Guggenheim Global Managed Futures Strategy
Objective And StrategyObjective
Positive total returns over time.
The "Principal Investment Strategies" of the fund will be updated and expanded. The revisions to the fund's investment program are intended to diversify the fund's investment exposure by providing exposure to the currency, equity, and fixed income markets in addition to the commodity market. Currently, the fund implements the Standard & Poor's Diversified Trends Indicator ("S&P DTI") methodology, which focuses on price trends in 24 domestic markets within the commodity, currency and fixed income asset classes to determine the fund’s asset allocation.
* This portfolio is non-diversified, with the potential to invest a greater portion of its assets in a limited number of companies. Consequently, this portfolio may have more risk as changes in the value of a single security may have a more significant effect on the portfolio's net asset value.
* This portfolio invests in securities of foreign issuers which involves risks not typically associated with domestic issuers, including currency fluctuations and the possibility of political and economic instability. Emerging markets involve risks in addition to those generally associated with foreign securities, because political and economic structures in many emerging markets may be undergoing significant evolution and rapid development.
* This portfolio invests (or may invest) in securities of companies with micro-, small-, or mid-capitalization. Any investment in micro-, small-, or mid-capitalization companies involves greater risk than that customarily associated with investments in larger, more established companies because of the greater business risks of smaller size, limited markets and financial resources, narrower product lines, and frequent lack of management depth. As such, micro- or small-cap companies may be more subject to erratic and abrupt market movements than securities of larger, more established companies.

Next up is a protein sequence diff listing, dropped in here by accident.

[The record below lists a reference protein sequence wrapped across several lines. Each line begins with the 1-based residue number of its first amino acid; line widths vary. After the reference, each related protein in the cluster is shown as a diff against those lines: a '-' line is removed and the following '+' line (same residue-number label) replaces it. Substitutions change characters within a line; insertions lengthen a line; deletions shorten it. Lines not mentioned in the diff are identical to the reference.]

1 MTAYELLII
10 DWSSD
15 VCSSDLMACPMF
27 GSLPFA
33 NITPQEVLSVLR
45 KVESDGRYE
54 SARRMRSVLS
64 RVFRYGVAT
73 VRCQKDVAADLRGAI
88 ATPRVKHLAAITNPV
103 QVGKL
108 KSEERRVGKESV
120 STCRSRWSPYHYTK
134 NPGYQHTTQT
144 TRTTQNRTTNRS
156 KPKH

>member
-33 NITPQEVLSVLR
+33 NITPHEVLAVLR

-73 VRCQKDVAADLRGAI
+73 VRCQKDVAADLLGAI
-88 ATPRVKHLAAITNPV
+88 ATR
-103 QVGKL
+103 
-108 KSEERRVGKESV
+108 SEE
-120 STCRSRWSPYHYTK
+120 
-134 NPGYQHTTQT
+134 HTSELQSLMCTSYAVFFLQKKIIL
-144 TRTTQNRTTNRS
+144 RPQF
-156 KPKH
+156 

* This portfolio can leverage or use leveraged instruments or derivatives. Portfolios that use leverage, that is, borrow money, are subject to the risk that the cost of borrowing money to leverage will exceed the returns for the securities purchased or that the securities purchased may actually go down in value. Thus the portfolio's net asset value can decrease more quickly than if the portfolio had not borrowed. Portfolios that use leveraged instruments or derivatives such as futures, options and swap agreements, may expose the portfolio to additional risks that it would not be subject to if it invested directly in the securities underlying those derivatives. The more a portfolio invests in leveraged instruments, the more the leverage will magnify any gains or losses on those investments.
* This portfolio is subject to the risks of short selling (selling securities that the portfolio does not own). The Fund may be required to pay a premium to sell a security short. There is no guarantee that the price of a shorted stock will fall, or that the portfolio will produce positive returns. It is possible for the portfolio to lose money on shorted stocks.